forward Maya Moore saw the Thanksgiving turkey—or rather, the decorated outline of freshman guard Caroline Doty's left hand—drawn on assistant coach Shea Ralph's office whiteboard last month, she couldn't resist. Moore picked up a marker, outlined her own left hand, added colorful gobbler flourishes and wrote beside both birds, whose turkey is best? � If the results of the polling were unreliable ("Maya got more votes, but she was standing right there, so the count could be skewed," says Ralph), the contest itself, which wasn't a contest at all until Moore got involved, is instructive. "Maya wants to be the best at everything, and I mean everything," says junior center Tina Charles. "Video games, grades, who's first in the mile—you name it. She takes every opportunity to show what she can do."
What the college basketball world saw Moore do last year was turn in arguably the most spectacular freshman season in the history of women's hoops. Made a starter after junior guard Kalana Greene tore her ACL in the eighth game, the 6-foot Moore led the Huskies to a 36--2 record and their first Final Four appearance since 2004, averaging a team-high 17.8 points and hitting 42.0% of her three-pointers. She was second in rebounding (7.6 per game) and blocked shots (1.6) and third in assists (3.0). She became the first freshman, male or female, to be named Big East Player of the Year and was runner-up to Tennessee forward Candace Parker in AP Player of the Year voting.
And Moore did all that while maintaining a 3.85 grade point average. "I believe Maya will be the torchbearer who carries the game to another level," says DePaul coach Doug Bruno, for whom Moore played on two USA Basketball squads. "She's taken the torch from Parker, who took it from Diana Taurasi."
Ask the cognoscenti what sets Moore apart, and there is surprising consensus. It's not her deadly shooting, her nose for rebounds, her on-court savvy, her absurd athleticism—she dunks for fun but has yet to attempt one in a game—or even her competitive drive, which Bruno compares with Michael Jordan's. It's her ceaseless effort. "We talk about shooters being in the zone, but her work ethic is in the zone," says TV analyst Debbie Antonelli. "I've never said that about another player except Tamika Catchings. [About] how many kids can you say: They never take a play off?"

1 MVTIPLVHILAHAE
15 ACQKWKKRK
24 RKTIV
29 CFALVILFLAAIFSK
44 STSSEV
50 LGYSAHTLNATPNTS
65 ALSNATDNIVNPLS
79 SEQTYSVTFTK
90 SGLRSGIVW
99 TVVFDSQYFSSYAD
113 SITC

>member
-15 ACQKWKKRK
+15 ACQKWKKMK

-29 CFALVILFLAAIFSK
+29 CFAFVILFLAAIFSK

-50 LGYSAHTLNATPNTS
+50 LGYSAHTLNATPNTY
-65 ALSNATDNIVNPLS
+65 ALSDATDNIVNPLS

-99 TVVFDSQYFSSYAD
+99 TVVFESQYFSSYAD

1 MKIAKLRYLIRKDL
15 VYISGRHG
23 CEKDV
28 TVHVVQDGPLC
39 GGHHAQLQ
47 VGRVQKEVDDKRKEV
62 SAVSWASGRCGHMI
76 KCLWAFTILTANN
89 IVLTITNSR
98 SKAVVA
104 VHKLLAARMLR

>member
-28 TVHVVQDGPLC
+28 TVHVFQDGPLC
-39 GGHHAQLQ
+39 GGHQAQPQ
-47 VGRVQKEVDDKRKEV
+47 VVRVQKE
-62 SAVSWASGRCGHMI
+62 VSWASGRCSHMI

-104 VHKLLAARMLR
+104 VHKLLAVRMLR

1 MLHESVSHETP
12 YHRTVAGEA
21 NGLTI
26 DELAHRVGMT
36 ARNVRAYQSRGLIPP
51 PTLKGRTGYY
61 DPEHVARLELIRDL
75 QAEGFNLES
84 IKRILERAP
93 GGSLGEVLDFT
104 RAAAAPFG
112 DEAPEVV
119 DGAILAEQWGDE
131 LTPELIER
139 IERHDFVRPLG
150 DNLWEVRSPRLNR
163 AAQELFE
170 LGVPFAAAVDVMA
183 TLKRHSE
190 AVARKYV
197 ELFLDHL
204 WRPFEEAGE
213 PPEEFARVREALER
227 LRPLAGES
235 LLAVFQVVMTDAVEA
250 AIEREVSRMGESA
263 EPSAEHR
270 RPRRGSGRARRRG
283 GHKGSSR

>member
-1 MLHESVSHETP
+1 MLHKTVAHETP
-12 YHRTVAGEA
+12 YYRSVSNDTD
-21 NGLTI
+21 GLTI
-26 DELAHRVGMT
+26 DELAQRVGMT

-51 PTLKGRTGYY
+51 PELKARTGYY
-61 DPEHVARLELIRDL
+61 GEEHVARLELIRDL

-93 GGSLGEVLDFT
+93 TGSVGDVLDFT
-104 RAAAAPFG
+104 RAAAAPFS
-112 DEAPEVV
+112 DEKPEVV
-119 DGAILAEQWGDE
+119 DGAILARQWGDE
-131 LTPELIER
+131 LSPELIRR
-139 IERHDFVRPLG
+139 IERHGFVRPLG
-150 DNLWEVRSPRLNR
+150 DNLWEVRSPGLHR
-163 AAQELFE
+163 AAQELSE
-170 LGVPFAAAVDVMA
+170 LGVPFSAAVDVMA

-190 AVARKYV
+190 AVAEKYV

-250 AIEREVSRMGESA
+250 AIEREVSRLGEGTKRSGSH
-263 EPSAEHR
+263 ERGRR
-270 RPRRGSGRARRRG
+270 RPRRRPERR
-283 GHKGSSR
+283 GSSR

For UConn coach Geno Auriemma, however, Moore's distinguishing trait is a blazing confidence that reminds him of Taurasi, the force behind the Huskies' last two titles, in 2003 and '04. "Like Diana, Maya has this incredible self-belief: As long as I'm on the court, we can win. As long as there is time left on the clock, we can win. If there's a play that has to be made, I'm going to make it," he says. "She might make eight threes in a row or get seven offensive rebounds in a row, and the other players will just look at her [in awe]. Yet there is just enough dorkiness in her that you can't put her on that pedestal. She'll do an impromptu cheer and everyone will look at her like she's a [goofball]. She's a normal 19-year-old kid, which is a good thing. Otherwise you'd start to think she's a 29-year-old who snuck into college."
IT'S NOT just Moore's game that suggests she's well beyond her teens. It's her distaste for "going crazy" in college, her refusal to take anything for granted, her attention to detail. In the preseason Ralph assigned each guard a certain number of shots to take each week. At the end of the first week she received a text from Moore breaking down her shots taken and percentages made from seven feet, 15 feet, the three-point line and off the dribble. "It said, My goal, without defense, is this percentage, and for threes it's this percentage," says Ralph. "I only asked her to take shots. But that's the kind of kid she is; she wants to see improvement."
After her senior year at Collins Hill High in Suwanee, Ga., Moore asked Connecticut assistant Jamelle Elliott if she could audition for the 2008 Olympic team. "If there was an opportunity, she wanted to take advantage," says Elliott. "This kid is always thinking about what's next."
Moore's sense of purpose was evident early. When she was eight, she set aside the other sports she was playing to focus on basketball. That same year the WNBA was launched. "That's where I got my passion for the game, watching the WNBA on TV," says Moore. " Cynthia Cooper, Raise the Roof, We Got Next, I was into all of it."
At 10 she established Maya's Mobile Car Wash to earn money for the drum set that she still plays in her mom's basement. At 12 Maya was born again. She credits her deep Christian faith for that quality others call confidence and she calls inner peace. "Everything you see me involved in flows from my faith," she says.
Moore's father is Mike Dabney, a star guard on Rutgers' 1976 Final Four team, but he wasn't a part of her life growing up, and she prefers not to discuss the connection that she only began to develop with him recently. "We have a growing relationship right now, so it's good," she says. Kathryn raised Maya, her only child, as a single mom, moving from Jefferson City, Mo., to Charlotte when Maya was 11 to take a job promotion at a phone company and "get better basketball opportunities for Maya," she says. When the company downsized, Kathryn found work at a bank and transferred a year later to suburban Atlanta. "My mom showed me how important it is to surround yourself with opportunities and make the most of them," Maya says.